Riders and legislators work to repeal Michigan's motorcycle helmet law
Michigan’s motorcycle helmet law is once again in the sights of advocates who say riders should be allowed to operate a bike without head protection.
Legislation approved today by the state Senate Transportation Committee would allow licensed operators to forgo a helmet if they are 21 years old and have had a motorcycle endorsement for two years; or they have passed a motorcycle safety course.
Jim Rhoades, an advocate for repealing the helmet law, says Michigan misses out on a lot of tourism and motorcycle-related economic activity because riders choose to vacation in other states.
"Every state surrounding Michigan allows adult choice and people do not come from those states to Michigan simply because we have a mandatory helmet law," said Rhoades.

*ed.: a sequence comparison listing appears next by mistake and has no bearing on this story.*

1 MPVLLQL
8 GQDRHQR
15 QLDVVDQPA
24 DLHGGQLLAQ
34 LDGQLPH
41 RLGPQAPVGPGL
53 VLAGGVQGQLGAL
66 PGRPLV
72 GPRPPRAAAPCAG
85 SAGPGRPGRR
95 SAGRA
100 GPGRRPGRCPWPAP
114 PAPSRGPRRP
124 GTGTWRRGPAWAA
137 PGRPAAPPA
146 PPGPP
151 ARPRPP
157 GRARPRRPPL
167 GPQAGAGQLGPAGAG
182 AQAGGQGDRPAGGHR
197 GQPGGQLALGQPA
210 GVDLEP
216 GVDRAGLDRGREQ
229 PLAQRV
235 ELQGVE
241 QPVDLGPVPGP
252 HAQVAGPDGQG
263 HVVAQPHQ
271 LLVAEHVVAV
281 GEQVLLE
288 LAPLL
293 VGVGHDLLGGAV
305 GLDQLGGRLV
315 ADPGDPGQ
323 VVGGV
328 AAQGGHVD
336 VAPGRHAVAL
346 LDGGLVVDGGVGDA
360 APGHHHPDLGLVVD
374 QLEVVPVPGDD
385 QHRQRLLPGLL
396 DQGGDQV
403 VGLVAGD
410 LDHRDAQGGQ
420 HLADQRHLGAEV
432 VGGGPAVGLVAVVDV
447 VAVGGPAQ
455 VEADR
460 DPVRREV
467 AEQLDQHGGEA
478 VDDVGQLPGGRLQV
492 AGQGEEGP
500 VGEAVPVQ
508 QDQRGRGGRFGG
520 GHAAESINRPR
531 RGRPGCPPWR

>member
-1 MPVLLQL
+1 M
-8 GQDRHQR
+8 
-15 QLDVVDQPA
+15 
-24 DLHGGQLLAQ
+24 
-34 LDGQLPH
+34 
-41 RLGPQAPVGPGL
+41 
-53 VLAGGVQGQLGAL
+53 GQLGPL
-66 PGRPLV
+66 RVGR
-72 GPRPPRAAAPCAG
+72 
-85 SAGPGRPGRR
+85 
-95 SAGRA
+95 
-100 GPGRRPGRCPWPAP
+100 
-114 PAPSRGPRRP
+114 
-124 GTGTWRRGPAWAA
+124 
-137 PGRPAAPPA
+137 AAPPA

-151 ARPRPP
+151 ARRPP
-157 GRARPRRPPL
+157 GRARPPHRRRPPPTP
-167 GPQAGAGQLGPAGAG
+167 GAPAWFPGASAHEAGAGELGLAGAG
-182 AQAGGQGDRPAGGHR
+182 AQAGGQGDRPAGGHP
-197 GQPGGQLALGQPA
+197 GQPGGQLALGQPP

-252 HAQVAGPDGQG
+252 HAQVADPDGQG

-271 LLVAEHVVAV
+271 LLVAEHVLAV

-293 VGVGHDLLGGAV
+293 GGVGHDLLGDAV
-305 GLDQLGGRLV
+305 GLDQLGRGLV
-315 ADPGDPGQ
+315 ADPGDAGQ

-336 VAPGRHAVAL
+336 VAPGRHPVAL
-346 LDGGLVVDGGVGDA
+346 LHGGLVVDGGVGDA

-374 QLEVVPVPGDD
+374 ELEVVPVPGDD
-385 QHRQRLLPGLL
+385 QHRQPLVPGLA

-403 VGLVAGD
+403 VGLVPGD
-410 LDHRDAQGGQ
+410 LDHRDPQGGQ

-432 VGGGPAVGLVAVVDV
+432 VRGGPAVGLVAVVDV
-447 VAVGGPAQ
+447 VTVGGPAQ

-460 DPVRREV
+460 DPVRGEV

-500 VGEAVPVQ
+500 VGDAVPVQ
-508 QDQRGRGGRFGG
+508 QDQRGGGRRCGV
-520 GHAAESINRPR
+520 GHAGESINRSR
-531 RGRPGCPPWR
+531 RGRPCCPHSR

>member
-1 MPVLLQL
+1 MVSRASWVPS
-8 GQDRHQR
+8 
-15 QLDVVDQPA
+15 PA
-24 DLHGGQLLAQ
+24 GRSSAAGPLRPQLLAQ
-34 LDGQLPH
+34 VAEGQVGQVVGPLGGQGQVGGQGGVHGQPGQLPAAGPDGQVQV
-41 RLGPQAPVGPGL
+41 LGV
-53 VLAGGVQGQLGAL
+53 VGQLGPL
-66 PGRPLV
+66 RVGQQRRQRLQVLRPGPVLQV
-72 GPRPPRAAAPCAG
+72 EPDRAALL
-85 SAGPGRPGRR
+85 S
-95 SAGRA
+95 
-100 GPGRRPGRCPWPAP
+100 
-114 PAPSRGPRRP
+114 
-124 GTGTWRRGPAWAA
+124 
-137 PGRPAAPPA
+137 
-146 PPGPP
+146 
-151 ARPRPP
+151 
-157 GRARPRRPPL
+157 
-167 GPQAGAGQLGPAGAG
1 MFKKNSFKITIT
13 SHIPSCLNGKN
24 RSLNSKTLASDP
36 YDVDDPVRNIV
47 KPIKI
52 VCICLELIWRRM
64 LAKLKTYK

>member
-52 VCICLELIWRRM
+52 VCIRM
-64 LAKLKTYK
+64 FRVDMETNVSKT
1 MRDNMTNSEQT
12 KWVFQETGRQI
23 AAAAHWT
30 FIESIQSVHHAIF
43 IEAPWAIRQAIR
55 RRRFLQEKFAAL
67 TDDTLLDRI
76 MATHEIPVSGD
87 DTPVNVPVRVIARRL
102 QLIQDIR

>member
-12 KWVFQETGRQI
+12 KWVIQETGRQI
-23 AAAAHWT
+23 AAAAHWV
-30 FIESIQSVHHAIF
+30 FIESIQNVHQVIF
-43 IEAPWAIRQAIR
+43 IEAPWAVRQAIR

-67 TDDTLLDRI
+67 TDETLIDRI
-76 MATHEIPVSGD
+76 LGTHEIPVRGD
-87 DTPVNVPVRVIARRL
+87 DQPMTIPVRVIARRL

Opponents of Michigan’s mandatory motorcycle helmet law plan to hold their annual summer rally tomorrow at the state Capitol.
Supporters of the law say repealing it would cause more deaths and injuries and increase the medical costs that would have to be picked up by the state's catastrophic claims fund.
Donald Smith is a retired highway safety researcher and motorcycle instructor:
"Sometime, you’re going to fall. Either you're going to fall over, you’re going to hit something, or someone’s going to hit you, but you’re head at some time or another is going to hit the road," said Smith. "And without the helmet, you’re going to be severely brain-damaged, or worse, you’ll be killed."
Measures to repeal the helmet law were repeatedly vetoed over the past eight years by Governor Jennifer Granholm. Governor Rick Snyder has taken no position on the legislation.